Imagine you just took a bubble bath (sounds good, right?). You reluctantly get out and unplug the drain, staying to watch the little bubbles drain away. The water starts to form a circle and the happy bubbles get swept around, enjoying a lovely spin at a reasonable speed. Then the spinning increases and the bubbles start to pop, and all the water rushes down the gaping black hole of a drain, disappearing forever with glubbing final burp.

That is my metaphor for the academic semester. We start out all happy bubbles at the beginning, but as the semester ramps up we feel an out-of-control spinning hurtling us toward an inescapable black hole. Am I exaggerating? It’s November. I think you’ll agree I’m not.

So here is the question: How do you manage your writing during the end-of-semester panic?

If you’re thinking “I don’t,” then this is the post for you. Here I’ll outline three strategies to manage your writing when other academic responsibilities start to get in your way.

Strategy #1: Forgive yourself and move on

The most important message that I can send to you is one of self-forgiveness. We have in our minds a huge, intimidating list of things that we think MUST get done before the end of the semester. When we (inevitably) can’t finish that list, we blame ourselves or think of ourselves as incompetent. This pattern repeats itself every semester, which is why you feel like a hamster on a wheel.

It’s time to break this pattern. I know something about you if you are reading this blog: it doesn’t just feel like you have too many things to do. You actually have too many things to do. Doing all those things on your list before the semester ends? It’s impossible. So stop blaming yourself for not doing the impossible.

Instead, acknowledge right now that you will not finish everything. Now forgive yourself. You are still a badass. Now take a deep breath and do the following:

  1. Look at your to-do list and chose the three things that absolutely MUST happen before the semester is over. I mean for reals. Like if you don’t do these things, you’ll be fired. An example list might be: Teach my classes. Turn in grades.
  2. Now choose one (ONE) additional project to work on between now and the end of the semester. Yes, I said ONE. The criteria for choosing this project: (1) it has a big payoff for your career or (2) you really love it and want to do it. Examples might be: submit grant proposal, finish the almost-done article, brainstorm your book proposal.

That’s all that you are going to do between now and the end of the semester: The three must-dos and the one additional project. I forgive you for not doing anything else on your impossibly long list. You are still awesome!

Strategy #2: Small chunks of tiger time

When the pressures of the end of the semester start to build up, even those with a well-established writing practice can let their writing fall to the bottom of the list. That’s understandable (see Strategy #1), but it doesn’t have to be that way. Small amounts of focused, high-energy time dedicated to your writing will have much bigger payoffs than just worrying about how you’re not writing.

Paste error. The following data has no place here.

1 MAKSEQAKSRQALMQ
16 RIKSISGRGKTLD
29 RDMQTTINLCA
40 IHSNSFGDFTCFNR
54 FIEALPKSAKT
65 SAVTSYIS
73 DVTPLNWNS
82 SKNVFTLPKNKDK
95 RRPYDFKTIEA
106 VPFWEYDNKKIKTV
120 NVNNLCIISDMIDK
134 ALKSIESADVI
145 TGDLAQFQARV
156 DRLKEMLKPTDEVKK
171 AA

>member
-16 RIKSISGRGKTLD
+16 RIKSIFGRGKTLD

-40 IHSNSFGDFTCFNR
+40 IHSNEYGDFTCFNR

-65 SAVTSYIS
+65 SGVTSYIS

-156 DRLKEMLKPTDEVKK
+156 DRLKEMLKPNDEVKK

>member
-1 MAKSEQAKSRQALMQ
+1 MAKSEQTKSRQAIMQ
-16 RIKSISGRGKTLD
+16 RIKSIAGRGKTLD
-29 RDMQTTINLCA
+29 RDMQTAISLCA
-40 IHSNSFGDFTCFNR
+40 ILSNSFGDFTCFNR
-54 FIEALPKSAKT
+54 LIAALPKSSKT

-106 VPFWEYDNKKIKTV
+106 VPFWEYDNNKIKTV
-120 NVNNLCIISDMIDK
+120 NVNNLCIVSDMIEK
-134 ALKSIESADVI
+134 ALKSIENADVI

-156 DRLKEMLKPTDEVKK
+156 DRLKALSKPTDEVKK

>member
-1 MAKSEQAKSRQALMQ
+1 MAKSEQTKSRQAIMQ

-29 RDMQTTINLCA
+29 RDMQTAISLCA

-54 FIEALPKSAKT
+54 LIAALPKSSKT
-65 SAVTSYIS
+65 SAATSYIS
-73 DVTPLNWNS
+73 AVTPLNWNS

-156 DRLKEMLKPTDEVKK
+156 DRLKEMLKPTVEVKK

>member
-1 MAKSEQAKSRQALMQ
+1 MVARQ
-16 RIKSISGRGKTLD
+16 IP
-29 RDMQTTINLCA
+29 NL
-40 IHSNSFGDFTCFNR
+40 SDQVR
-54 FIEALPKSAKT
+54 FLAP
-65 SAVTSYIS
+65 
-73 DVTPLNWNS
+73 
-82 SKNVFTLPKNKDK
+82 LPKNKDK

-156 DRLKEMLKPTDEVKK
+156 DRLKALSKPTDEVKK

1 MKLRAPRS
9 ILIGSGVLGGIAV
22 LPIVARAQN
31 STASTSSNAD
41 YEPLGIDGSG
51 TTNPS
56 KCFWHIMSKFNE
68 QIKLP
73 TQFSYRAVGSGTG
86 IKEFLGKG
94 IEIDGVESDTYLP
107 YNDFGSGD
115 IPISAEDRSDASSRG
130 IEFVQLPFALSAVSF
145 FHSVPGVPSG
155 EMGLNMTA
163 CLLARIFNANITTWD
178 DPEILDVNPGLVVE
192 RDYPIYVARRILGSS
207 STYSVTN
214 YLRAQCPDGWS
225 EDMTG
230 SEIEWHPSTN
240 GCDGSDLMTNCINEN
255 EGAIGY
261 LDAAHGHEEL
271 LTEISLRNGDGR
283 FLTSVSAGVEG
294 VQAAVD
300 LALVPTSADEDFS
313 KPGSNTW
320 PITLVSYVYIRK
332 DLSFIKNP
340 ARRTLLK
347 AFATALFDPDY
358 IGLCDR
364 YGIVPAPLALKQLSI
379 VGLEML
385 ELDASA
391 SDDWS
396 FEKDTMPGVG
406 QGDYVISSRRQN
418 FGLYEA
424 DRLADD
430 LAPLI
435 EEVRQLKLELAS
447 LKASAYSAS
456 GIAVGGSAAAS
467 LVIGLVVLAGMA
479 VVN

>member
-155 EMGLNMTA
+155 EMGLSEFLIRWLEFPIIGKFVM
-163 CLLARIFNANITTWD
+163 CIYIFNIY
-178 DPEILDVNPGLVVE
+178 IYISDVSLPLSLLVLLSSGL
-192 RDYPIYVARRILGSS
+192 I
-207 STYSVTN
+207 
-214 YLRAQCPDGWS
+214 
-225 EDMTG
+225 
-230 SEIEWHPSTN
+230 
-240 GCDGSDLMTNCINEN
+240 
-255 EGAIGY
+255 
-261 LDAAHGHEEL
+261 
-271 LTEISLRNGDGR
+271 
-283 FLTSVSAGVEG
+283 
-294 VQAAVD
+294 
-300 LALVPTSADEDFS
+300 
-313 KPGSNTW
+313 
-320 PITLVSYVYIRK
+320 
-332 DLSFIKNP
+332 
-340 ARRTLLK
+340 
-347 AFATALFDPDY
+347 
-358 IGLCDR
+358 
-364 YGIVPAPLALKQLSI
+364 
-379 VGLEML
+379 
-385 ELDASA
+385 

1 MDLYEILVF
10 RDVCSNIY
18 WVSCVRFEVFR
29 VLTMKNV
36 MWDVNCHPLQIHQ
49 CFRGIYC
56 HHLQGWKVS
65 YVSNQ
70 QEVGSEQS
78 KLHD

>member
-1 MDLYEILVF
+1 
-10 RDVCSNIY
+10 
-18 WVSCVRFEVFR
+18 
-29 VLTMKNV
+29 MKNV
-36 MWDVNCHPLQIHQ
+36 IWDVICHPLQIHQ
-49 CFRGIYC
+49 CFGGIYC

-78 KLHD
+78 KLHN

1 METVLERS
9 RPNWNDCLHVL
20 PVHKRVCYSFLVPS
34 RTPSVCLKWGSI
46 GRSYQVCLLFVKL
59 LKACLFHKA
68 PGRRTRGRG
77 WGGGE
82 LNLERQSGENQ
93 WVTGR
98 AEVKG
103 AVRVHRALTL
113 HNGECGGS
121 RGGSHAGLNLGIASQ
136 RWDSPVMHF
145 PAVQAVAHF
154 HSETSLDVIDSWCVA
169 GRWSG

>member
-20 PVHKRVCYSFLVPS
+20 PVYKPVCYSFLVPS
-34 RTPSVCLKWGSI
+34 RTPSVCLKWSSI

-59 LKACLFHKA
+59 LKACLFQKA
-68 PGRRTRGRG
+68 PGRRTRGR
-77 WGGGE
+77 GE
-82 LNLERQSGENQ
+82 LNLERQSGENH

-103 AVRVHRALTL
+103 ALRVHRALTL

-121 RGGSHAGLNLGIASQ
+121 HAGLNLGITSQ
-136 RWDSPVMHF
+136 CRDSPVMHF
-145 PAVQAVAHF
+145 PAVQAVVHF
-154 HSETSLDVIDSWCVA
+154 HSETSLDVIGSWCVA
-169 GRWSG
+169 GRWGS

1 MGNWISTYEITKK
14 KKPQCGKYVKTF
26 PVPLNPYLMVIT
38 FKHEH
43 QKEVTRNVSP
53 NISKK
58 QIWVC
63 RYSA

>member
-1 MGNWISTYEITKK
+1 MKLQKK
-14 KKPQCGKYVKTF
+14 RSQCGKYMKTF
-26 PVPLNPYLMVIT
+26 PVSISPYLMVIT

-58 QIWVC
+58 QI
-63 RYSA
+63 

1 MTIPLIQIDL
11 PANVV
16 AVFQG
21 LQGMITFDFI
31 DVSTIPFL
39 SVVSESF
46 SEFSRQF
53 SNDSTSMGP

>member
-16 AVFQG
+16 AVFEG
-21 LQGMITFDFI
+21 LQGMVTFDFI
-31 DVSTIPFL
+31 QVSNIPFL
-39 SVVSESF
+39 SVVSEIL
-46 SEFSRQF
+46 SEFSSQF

Small amounts of focused, high-energy time dedicated to your writing will have much bigger payoffs than just worrying about how you’re not writing.Click To Tweet

That’s when the idea of “tiger time” comes in. Tiger time is that high-energy time of the day where you have focus and drive. For me, it’s first thing in the morning. If I can write for one hour of my tiger time just twice a week I can keep my writing practice going.

But you don’t have to do one hour twice a week—just do thirty minutes. Or one hour once a week. The idea is to keep one foot in your writing so that when you’re ready to ramp-up your writing again you still have your head in the game.

Not sure what you tiger time is? Figure it out using my tiger time journal:

Strategy #3: Re-adjust your goals

I’ve written before about how the academic year ebbs and flows. If you can adjust your expectations to align with these ebbs and flows, you will feel so much better. And let me tell you a little secret: being productive and happy in your career is 10% what you actually accomplish and 90% how you feel.

Being productive and happy in your career is 10% what you actually accomplish and 90% how you feel.Click To Tweet

If you plan to adjust your writing practice to the inevitable busier times in the semester, then you will feel better about the actual amount of writing you do during those busy times. The idea is to get 100% of what you plan to do done, not 100% of what you could possibly do done.

Accomplish this by sketching out your semester before it starts. I like to do a high-level, month-by-month plan for what I’ll be working on related to my publication pipeline, considering deadlines that I already know. If you’re on a semester system, do not schedule “write entirely new article and submit it to a top-tier journal” on your calendar as a goal for November.

Instead, your writing goals for busy times of the semester can be something like submitting an abstract to a journal special edition call, or proofreading an accepted article. Make it a small, achievable-amidst-the-chaos goal. Then accomplish that goal, and feel great. Don’t forget to pat yourself on the back!

Want to manage your writing even when the end-of-semester chaos kicks in?

The takeaway message here is: Forgive yourself, set reasonable expectations, and try to maintain small, regular writing times if you can. If you can’t, then go back to forgiving yourself more. And then when the end of the semester comes, take a break. (More on that in next week’s blog!)

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